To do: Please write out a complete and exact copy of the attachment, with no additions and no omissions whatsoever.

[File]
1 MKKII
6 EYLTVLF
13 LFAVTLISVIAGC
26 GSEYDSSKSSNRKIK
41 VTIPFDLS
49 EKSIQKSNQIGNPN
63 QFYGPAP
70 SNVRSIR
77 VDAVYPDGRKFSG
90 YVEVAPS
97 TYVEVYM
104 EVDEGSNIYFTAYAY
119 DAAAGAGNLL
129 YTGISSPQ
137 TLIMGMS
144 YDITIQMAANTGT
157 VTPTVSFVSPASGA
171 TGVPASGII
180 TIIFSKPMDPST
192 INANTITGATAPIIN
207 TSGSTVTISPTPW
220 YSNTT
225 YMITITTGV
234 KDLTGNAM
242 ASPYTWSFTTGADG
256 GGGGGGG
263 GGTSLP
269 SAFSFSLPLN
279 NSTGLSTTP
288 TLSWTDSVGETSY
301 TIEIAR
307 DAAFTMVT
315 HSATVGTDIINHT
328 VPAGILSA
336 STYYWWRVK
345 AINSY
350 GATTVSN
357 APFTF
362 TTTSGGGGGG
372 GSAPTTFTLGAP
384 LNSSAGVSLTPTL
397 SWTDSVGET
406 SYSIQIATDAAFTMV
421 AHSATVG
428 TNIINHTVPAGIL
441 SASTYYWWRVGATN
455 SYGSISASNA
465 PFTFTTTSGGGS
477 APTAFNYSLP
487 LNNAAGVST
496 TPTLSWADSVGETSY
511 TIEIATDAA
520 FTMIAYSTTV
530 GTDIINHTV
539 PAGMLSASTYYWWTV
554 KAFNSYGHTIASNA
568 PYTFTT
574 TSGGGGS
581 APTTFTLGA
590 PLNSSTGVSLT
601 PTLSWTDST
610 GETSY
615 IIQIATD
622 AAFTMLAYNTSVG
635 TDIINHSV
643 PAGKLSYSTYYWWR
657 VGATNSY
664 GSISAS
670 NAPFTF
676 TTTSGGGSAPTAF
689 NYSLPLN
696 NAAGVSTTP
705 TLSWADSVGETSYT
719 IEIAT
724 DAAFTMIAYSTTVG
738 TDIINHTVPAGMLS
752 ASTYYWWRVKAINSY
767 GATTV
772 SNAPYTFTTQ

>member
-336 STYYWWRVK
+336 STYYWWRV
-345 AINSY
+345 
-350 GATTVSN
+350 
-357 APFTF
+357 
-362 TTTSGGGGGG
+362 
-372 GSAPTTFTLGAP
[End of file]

1 MKKII
6 EYLTVLF
13 LFAVTLISVIAGC
26 GSEYDSSKSSNRKIK
41 VTIPFDLS
49 EKSIQKSNQIGNPN
63 QFYGPAP
70 SNVRSIR
77 VDAVYPDGRKFSG
90 YVEVAPS
97 TYVEVYM
104 EVDEGSNIYFTAYAY
119 DAAAGAGNLL
129 YTGISSPQ
137 TLIMGMS
144 YDITIQMAANTGT
157 VTPTVSFVSPASGA
171 TGVPASGII
180 TIIFSKPMDPST
192 INANTITGATAPIIN
207 TSGSTVTISPTPW
220 YSNTT
225 YMITITTGV
234 KDLTGNAM
242 ASPYTWSFTTGADG
256 GGGGGGG
263 GGTSLP
269 SAFSFSLPLN
279 NSTGLSTTP
288 TLSWTDSVGETSY
301 TIEIAR
307 DAAFTMVT
315 HSATVGTDIINHT
328 VPAGILSA
336 STYYWWRVK
345 AINSY
350 GATTVSN
357 APFTF
362 TTTSGGGGGG
372 GSAPTTFTLGAP
384 LNSSAGVSLTPTL
397 SWTDSVGET
406 SYSIQIATDAAFTMV
421 AHSATVG
428 TNIINHTVPAGIL
441 SASTYYWWRVGATN
455 SYGSISASNA
465 PFTFTTTSGGGS
477 APTAFNYSLP
487 LNNAAGVST
496 TPTLSWADSVGETSY
511 TIEIATDAA
520 FTMIAYSTTV
530 GTDIINHTV
539 PAGMLSASTYYWWTV
554 KAFNSYGHTIASNA
568 PYTFTT
574 TSGGGGS
581 APTTFTLGA
590 PLNSSTGVSLT
601 PTLSWTDST
610 GETSY
615 IIQIATD
622 AAFTMLAYNTSVG
635 TDIINHSV
643 PAGKLSYSTYYWWR
657 VGATNSY
664 GSISAS
670 NAPFTF
676 TTTSGGGSAPTAF
689 NYSLPLN
696 NAAGVSTTP
705 TLSWADSVGETSYT
719 IEIAT
724 DAAFTMIAYSTTVG
738 TDIINHTVPAGMLS
752 ASTYYWWRVKAINSY
767 GATTV
772 SNAPYTFTTQ

>member
-336 STYYWWRVK
+336 STYYWWRV
-345 AINSY
+345 
-350 GATTVSN
+350 
-357 APFTF
+357 
-362 TTTSGGGGGG
+362 
-372 GSAPTTFTLGAP